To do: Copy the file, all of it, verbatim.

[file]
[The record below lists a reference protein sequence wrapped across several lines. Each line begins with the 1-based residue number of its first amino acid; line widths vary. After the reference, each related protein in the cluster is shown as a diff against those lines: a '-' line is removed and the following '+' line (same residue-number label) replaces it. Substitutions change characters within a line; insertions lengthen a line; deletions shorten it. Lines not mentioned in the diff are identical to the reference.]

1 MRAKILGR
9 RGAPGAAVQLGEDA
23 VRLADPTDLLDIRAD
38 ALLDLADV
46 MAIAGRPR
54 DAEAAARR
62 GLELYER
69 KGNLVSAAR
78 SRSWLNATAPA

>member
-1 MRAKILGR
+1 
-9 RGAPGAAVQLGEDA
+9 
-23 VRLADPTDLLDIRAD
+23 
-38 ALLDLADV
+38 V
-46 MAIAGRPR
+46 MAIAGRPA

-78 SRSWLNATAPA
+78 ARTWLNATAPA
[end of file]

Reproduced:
[The record below lists a reference protein sequence wrapped across several lines. Each line begins with the 1-based residue number of its first amino acid; line widths vary. After the reference, each related protein in the cluster is shown as a diff against those lines: a '-' line is removed and the following '+' line (same residue-number label) replaces it. Substitutions change characters within a line; insertions lengthen a line; deletions shorten it. Lines not mentioned in the diff are identical to the reference.]

1 MRAKILGR
9 RGAPGAAVQLGEDA
23 VRLADPTDLLDIRAD
38 ALLDLADV
46 MAIAGRPR
54 DAEAAARR
62 GLELYER
69 KGNLVSAAR
78 SRSWLNATAPA

>member
-1 MRAKILGR
+1 
-9 RGAPGAAVQLGEDA
+9 
-23 VRLADPTDLLDIRAD
+23 
-38 ALLDLADV
+38 V
-46 MAIAGRPR
+46 MAIAGRPA

-78 SRSWLNATAPA
+78 ARTWLNATAPA